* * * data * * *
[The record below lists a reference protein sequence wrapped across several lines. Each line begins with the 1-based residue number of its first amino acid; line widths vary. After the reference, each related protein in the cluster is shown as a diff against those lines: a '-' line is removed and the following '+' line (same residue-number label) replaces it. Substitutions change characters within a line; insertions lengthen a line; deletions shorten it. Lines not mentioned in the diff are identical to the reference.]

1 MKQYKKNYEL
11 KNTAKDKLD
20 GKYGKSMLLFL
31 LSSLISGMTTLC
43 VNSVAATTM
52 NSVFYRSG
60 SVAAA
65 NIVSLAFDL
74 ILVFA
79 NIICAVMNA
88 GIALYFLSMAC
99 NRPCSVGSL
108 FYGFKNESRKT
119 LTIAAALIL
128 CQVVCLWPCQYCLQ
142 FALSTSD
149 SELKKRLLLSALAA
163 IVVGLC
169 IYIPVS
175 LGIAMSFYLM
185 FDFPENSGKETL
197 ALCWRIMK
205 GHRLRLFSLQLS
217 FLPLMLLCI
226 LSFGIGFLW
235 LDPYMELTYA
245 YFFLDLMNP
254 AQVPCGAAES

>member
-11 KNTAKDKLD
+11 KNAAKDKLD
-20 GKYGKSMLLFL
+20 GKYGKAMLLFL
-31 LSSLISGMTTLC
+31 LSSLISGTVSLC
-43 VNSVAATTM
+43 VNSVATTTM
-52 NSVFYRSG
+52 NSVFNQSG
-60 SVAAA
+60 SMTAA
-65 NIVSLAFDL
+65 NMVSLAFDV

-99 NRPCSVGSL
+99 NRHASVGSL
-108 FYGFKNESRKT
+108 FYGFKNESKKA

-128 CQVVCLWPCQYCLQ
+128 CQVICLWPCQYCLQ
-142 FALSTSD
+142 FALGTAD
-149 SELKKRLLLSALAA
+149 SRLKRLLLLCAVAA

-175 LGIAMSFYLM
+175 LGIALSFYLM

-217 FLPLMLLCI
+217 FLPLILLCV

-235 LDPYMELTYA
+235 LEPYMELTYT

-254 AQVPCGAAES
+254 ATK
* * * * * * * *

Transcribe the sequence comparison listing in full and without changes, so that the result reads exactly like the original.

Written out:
[The record below lists a reference protein sequence wrapped across several lines. Each line begins with the 1-based residue number of its first amino acid; line widths vary. After the reference, each related protein in the cluster is shown as a diff against those lines: a '-' line is removed and the following '+' line (same residue-number label) replaces it. Substitutions change characters within a line; insertions lengthen a line; deletions shorten it. Lines not mentioned in the diff are identical to the reference.]

1 MKQYKKNYEL
11 KNTAKDKLD
20 GKYGKSMLLFL
31 LSSLISGMTTLC
43 VNSVAATTM
52 NSVFYRSG
60 SVAAA
65 NIVSLAFDL
74 ILVFA
79 NIICAVMNA
88 GIALYFLSMAC
99 NRPCSVGSL
108 FYGFKNESRKT
119 LTIAAALIL
128 CQVVCLWPCQYCLQ
142 FALSTSD
149 SELKKRLLLSALAA
163 IVVGLC
169 IYIPVS
175 LGIAMSFYLM
185 FDFPENSGKETL
197 ALCWRIMK
205 GHRLRLFSLQLS
217 FLPLMLLCI
226 LSFGIGFLW
235 LDPYMELTYA
245 YFFLDLMNP
254 AQVPCGAAES

>member
-11 KNTAKDKLD
+11 KNAAKDKLD
-20 GKYGKSMLLFL
+20 GKYGKAMLLFL
-31 LSSLISGMTTLC
+31 LSSLISGTVSLC
-43 VNSVAATTM
+43 VNSVATTTM
-52 NSVFYRSG
+52 NSVFNQSG
-60 SVAAA
+60 SMTAA
-65 NIVSLAFDL
+65 NMVSLAFDV

-99 NRPCSVGSL
+99 NRHASVGSL
-108 FYGFKNESRKT
+108 FYGFKNESKKA

-128 CQVVCLWPCQYCLQ
+128 CQVICLWPCQYCLQ
-142 FALSTSD
+142 FALGTAD
-149 SELKKRLLLSALAA
+149 SRLKRLLLLCAVAA

-175 LGIAMSFYLM
+175 LGIALSFYLM

-217 FLPLMLLCI
+217 FLPLILLCV

-235 LDPYMELTYA
+235 LEPYMELTYT

-254 AQVPCGAAES
+254 ATK